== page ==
Independent India inherited a legal system which was designed to control the colonised. Caught in the relentless grip of COVID-19, several State governments have invoked the Epidemic Diseases Act, first drafted to deal with bubonic plague that swept Maharashtra in 1897. The Act prohibited public gatherings, and regulated travel, routine screening, segregation, and quarantine. The government was given enormous powers to control public opinion. Bal Gangadhar Tilak, described as the ‘father of Indian unrest’ by Valentine Chirol of The Times (London) was imprisoned for 18 months. His newspaper, Kesari, had criticised measures adopted by the government to tackle the epidemic. The law was stark. It did not establish the right of affected populations to medical treatment, or to care and consideration in times of great stress, anxiety and panic.
Silence on these crucial issues bore expected results. In June 1897, the brothers, Damodar Hari Chapekar and Balkrishna Hari Chapekar, assassinated W.C. Rand, the plague commissioner of Poona, and Lieutenant Charles Egerton Ayerst, an officer of the administration. Both were considered guilty of invading private spaces, and disregarding taboos on entry into the inner domain of households. The two brothers were hanged in the summer of 1899. The assassination heralded a storm of revolutionary violence that shook the country at the turn of the twentieth century.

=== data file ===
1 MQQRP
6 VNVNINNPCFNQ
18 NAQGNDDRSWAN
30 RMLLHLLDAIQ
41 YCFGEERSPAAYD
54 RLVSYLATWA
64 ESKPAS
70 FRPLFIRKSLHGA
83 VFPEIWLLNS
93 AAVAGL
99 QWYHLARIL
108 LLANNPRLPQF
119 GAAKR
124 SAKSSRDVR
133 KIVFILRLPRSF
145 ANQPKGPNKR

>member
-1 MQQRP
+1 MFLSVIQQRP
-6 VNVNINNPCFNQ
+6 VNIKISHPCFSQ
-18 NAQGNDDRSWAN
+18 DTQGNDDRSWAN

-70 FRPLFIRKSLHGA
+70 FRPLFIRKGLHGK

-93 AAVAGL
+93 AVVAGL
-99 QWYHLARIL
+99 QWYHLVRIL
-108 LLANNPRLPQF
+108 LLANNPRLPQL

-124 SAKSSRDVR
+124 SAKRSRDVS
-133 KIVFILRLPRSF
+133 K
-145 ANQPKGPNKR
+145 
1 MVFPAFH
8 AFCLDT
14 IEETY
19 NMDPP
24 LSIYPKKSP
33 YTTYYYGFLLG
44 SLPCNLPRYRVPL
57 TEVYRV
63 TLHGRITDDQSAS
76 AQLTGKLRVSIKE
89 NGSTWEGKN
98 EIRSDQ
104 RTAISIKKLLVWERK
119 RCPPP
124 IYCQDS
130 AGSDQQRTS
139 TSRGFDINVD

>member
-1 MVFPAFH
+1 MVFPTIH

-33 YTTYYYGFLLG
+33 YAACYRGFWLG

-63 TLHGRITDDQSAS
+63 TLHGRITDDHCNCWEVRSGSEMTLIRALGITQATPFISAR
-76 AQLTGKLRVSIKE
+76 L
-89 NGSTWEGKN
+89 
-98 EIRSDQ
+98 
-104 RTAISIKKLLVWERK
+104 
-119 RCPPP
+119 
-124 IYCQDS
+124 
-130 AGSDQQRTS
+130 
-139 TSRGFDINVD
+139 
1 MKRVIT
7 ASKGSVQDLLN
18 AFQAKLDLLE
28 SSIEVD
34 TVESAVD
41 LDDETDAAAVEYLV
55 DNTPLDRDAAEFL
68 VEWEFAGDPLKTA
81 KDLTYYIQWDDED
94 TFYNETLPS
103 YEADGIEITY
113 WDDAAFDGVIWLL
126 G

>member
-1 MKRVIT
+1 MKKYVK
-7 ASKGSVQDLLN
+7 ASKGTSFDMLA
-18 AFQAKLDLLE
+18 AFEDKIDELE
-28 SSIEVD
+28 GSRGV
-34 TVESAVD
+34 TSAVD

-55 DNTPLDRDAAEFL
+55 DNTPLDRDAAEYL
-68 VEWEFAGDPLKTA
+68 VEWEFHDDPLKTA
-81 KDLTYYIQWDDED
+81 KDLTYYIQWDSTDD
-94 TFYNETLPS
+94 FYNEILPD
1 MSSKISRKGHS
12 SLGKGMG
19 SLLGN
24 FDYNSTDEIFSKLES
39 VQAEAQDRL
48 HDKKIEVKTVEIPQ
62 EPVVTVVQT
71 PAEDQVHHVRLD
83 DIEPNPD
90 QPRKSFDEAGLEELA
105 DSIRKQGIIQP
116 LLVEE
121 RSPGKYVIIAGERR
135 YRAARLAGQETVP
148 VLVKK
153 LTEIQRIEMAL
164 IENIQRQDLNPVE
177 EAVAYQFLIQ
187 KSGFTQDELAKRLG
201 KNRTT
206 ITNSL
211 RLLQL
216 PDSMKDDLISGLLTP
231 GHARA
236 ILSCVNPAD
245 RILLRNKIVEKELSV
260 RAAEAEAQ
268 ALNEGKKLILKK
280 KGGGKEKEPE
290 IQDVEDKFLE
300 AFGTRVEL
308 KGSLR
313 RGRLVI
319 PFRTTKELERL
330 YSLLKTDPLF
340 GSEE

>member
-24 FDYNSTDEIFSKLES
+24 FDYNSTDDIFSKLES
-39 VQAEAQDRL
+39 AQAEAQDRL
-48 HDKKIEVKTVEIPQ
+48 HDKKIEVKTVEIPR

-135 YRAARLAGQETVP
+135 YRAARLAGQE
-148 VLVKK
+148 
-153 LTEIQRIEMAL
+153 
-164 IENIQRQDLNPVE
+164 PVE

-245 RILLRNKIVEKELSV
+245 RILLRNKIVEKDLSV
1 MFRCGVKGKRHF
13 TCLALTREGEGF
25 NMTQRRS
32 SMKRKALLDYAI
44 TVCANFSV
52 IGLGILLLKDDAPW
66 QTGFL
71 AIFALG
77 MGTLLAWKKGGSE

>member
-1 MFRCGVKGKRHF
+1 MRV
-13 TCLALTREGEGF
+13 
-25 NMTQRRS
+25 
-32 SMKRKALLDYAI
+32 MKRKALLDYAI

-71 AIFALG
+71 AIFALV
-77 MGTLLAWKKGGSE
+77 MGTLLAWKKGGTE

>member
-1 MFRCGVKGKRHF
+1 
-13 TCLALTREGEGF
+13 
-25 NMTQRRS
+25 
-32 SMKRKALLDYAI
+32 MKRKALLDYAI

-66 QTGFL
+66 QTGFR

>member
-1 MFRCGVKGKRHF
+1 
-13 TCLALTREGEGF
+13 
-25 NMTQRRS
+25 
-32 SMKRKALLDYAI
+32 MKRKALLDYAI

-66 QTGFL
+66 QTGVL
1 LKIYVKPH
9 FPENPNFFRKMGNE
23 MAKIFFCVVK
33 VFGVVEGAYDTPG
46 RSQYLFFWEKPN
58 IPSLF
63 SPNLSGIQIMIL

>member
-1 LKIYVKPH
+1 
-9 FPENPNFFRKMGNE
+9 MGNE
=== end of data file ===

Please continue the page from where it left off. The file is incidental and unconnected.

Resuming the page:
Today our world should have been different. The government could have paid attention to migrant labour when it declared a lockdown on economic activities, roads, public spaces, transport, neighbourhoods and zones in which the unorganised working class ekes out bare subsistence. The result of this slip-up was tragic. Thousands of workers and their families were forced to exit the city, and begin an onerous trek to their villages. The unnerving spectacle of a mass of people trudging across State borders carrying pitiful bundles on their heads and little babies in their arms, without food or money, shocked the conscience of humankind. The neglect of workers upon whose shoulders the Indian economy rests, exposed the class bias of regulations. Confronted with the unexpected sight of people defying the lockdown, State governments and the Central government rushed to announce remedial measures. The afterthought came too late and gave too little.
Dispensing with rights
On March 31, at a hearing of the Supreme Court of India on two petitions relating to the welfare of migrants, the Central government demanded that the Court should allow the imposition of censorship over media reports on measures adopted by the state. The government claimed that panic over the migration of thousands of bare-footed people was based on fake news, and that the scale of migration was over-estimated. Therefore, the Court should support rules that no news will be published or telecast without checking with the Central government. The plea was rejected, and the Court suggested that responsible journalism should rely on daily official bulletins. Witness the irony. The government is concerned about reports of involuntary migrations. It is not concerned with the reason why people were forced to walk out of the city in the first place.
The issue at hand is not the lockdown or other measures taken by the government. We recognise with great unease that governments easily dispense with basic human rights in the name of managing pandemics. We bear witness to the fact that a group of helpless workers were hosed down with chemical solutions in Bareilly, Uttar Pradesh. The decision to close down an entire country without simultaneously recognising the specificities of Indian society has resulted in brutality and violence. Consider scenes of the police swinging their lathis indiscriminately to punish individuals who are forced to defy the lockdown.
‘Overreach’ of power